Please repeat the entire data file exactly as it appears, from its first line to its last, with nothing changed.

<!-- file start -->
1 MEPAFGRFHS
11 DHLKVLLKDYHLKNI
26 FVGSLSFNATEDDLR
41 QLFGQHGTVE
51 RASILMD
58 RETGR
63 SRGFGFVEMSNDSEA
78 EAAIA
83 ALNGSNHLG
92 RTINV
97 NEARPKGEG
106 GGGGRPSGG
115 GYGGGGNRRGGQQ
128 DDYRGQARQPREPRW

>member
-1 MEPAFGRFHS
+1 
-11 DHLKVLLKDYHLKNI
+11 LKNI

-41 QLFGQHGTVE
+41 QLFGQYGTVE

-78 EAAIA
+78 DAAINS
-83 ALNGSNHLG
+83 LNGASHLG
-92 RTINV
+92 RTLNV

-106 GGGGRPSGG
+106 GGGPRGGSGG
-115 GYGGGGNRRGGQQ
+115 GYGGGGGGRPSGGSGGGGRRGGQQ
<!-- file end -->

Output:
1 MEPAFGRFHS
11 DHLKVLLKDYHLKNI
26 FVGSLSFNATEDDLR
41 QLFGQHGTVE
51 RASILMD
58 RETGR
63 SRGFGFVEMSNDSEA
78 EAAIA
83 ALNGSNHLG
92 RTINV
97 NEARPKGEG
106 GGGGRPSGG
115 GYGGGGNRRGGQQ
128 DDYRGQARQPREPRW

>member
-1 MEPAFGRFHS
+1 
-11 DHLKVLLKDYHLKNI
+11 LKNI

-41 QLFGQHGTVE
+41 QLFGQYGTVE

-78 EAAIA
+78 DAAINS
-83 ALNGSNHLG
+83 LNGASHLG
-92 RTINV
+92 RTLNV

-106 GGGGRPSGG
+106 GGGPRGGSGG
-115 GYGGGGNRRGGQQ
+115 GYGGGGGGRPSGGSGGGGRRGGQQ